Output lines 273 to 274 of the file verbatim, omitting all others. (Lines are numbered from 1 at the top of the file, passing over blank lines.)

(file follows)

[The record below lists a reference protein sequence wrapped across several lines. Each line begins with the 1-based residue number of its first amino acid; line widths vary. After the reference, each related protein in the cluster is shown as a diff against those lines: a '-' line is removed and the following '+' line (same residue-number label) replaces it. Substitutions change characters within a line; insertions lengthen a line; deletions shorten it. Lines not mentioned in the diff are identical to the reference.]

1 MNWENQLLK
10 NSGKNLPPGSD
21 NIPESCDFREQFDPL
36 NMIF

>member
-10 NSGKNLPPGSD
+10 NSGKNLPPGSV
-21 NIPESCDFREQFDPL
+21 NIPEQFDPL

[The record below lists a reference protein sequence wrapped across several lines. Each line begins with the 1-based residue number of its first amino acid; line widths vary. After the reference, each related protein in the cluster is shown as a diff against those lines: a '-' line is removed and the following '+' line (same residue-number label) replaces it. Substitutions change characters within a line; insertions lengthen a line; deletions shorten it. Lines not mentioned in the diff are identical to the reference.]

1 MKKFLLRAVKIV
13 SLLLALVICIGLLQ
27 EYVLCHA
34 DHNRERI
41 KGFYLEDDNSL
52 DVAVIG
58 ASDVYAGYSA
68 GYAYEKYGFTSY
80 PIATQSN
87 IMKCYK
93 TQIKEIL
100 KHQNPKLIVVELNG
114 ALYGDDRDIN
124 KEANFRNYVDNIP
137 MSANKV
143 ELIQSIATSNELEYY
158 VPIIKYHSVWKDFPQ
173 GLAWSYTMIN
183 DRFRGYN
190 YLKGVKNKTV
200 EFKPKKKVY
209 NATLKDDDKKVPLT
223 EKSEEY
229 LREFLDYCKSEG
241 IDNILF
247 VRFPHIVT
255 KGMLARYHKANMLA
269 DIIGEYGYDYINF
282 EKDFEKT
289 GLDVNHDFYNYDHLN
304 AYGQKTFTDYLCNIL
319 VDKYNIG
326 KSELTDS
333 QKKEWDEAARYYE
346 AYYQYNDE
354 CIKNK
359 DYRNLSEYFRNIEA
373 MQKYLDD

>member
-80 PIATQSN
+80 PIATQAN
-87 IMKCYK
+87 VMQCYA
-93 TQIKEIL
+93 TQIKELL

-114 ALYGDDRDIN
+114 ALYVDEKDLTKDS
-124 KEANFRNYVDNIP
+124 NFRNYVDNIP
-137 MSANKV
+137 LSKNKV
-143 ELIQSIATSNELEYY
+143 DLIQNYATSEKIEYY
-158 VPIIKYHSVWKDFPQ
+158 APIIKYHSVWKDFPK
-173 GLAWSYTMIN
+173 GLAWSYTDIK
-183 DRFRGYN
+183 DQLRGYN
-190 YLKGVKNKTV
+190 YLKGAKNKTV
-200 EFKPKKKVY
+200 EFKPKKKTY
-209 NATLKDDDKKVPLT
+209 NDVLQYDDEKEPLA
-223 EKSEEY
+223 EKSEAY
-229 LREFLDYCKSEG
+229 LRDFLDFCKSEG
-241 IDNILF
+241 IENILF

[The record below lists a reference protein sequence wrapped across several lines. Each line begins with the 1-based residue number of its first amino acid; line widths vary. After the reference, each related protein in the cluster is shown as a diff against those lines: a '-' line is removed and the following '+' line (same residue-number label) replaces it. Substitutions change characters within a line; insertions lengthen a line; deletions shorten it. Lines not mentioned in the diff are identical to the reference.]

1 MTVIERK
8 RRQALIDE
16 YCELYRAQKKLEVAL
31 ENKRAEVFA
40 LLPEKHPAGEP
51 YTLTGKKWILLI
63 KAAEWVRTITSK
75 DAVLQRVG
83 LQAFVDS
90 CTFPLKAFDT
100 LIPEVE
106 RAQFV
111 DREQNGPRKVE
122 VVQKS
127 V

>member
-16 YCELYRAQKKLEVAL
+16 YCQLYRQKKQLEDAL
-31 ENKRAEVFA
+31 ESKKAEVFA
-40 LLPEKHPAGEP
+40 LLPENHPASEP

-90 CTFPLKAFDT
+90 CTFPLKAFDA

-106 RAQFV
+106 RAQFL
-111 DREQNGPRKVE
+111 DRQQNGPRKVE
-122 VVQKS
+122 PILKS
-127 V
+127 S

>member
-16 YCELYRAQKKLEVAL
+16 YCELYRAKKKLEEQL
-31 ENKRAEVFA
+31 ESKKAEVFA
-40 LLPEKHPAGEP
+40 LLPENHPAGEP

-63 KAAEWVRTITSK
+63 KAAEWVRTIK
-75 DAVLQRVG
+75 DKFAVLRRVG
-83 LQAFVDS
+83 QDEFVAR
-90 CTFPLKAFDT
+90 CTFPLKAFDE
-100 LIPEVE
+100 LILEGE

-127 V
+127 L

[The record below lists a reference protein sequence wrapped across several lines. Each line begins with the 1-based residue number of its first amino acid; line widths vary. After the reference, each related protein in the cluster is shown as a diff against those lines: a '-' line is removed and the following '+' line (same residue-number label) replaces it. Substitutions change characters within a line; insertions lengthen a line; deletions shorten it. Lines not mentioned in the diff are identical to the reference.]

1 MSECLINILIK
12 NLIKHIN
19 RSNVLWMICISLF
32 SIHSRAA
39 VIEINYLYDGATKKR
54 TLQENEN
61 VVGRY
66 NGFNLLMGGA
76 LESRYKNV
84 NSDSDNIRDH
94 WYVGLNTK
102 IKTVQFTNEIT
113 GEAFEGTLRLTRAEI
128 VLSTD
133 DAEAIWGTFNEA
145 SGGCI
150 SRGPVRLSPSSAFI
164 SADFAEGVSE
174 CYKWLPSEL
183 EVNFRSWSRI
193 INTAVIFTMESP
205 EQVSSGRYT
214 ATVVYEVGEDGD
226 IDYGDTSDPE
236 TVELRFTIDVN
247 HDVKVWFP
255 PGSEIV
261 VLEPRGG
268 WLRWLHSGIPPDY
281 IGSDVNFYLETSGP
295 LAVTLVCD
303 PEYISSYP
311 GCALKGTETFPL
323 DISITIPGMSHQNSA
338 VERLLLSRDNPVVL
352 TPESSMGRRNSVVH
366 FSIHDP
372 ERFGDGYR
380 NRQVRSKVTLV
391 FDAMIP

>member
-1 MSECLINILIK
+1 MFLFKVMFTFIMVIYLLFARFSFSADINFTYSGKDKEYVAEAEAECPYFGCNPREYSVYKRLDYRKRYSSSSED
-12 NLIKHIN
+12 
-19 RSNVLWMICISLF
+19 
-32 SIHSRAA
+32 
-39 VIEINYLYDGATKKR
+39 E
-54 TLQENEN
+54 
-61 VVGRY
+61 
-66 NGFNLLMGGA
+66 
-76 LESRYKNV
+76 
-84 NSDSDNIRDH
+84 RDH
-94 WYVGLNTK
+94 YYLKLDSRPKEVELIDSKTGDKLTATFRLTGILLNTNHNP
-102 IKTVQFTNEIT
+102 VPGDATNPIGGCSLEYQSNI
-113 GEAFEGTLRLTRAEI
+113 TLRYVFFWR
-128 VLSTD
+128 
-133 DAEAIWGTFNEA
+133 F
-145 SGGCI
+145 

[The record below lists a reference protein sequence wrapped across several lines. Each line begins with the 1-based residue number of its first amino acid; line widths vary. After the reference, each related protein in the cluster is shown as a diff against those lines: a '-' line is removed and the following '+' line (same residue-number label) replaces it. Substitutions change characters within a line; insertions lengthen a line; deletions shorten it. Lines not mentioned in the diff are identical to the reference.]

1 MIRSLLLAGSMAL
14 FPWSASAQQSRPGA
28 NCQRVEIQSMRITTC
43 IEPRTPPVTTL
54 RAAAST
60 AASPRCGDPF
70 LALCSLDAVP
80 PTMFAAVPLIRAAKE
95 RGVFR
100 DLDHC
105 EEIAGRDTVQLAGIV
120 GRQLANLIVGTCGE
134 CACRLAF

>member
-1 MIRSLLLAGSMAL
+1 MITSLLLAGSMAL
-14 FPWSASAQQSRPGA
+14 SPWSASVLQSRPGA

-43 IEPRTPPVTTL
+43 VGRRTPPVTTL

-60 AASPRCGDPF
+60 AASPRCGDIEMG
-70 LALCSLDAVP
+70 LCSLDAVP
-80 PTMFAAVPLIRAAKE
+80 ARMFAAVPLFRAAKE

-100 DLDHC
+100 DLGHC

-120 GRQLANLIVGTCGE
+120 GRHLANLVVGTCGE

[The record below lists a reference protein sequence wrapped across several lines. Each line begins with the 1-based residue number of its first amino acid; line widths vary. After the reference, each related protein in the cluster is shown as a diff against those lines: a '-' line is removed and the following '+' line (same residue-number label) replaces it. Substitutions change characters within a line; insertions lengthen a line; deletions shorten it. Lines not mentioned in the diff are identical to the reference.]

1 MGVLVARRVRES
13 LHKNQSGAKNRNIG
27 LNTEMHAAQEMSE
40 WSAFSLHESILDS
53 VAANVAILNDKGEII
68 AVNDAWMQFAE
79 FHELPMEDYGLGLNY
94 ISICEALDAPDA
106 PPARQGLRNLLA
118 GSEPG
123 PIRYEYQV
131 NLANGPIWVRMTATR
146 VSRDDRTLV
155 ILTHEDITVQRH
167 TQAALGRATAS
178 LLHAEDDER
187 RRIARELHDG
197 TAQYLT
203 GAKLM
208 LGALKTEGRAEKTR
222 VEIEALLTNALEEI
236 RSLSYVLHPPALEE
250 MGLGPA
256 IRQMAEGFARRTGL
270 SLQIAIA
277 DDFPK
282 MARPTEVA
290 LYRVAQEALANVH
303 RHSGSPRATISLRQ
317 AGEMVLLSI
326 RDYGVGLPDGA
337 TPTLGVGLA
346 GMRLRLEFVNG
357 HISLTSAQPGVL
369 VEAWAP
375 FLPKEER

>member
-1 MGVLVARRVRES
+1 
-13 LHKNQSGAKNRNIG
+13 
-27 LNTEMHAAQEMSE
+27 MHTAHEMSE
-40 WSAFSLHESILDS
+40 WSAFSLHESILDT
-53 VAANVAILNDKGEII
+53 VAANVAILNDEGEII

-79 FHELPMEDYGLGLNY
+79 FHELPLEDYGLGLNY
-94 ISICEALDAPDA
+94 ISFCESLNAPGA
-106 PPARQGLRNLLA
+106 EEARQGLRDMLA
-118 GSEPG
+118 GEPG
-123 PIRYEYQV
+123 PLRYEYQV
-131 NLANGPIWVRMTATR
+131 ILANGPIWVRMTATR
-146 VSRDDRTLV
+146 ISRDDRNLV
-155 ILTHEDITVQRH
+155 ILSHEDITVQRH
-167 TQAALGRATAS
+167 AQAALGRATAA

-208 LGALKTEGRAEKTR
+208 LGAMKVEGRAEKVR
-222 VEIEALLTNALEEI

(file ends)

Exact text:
346 GMRLRLEFVNG
357 HISLTSAQPGVL